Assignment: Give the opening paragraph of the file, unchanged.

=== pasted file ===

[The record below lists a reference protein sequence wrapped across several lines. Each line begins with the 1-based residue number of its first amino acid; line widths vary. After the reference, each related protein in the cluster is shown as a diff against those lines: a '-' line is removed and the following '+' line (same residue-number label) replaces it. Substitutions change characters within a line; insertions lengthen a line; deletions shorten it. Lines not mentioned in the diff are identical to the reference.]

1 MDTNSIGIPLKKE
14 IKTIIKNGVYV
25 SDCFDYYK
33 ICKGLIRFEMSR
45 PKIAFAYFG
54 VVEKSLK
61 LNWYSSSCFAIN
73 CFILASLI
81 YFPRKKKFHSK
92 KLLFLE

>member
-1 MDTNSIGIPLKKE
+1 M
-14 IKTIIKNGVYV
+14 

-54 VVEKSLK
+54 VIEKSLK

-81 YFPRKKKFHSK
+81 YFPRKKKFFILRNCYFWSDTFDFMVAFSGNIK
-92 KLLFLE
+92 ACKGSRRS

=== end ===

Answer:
[The record below lists a reference protein sequence wrapped across several lines. Each line begins with the 1-based residue number of its first amino acid; line widths vary. After the reference, each related protein in the cluster is shown as a diff against those lines: a '-' line is removed and the following '+' line (same residue-number label) replaces it. Substitutions change characters within a line; insertions lengthen a line; deletions shorten it. Lines not mentioned in the diff are identical to the reference.]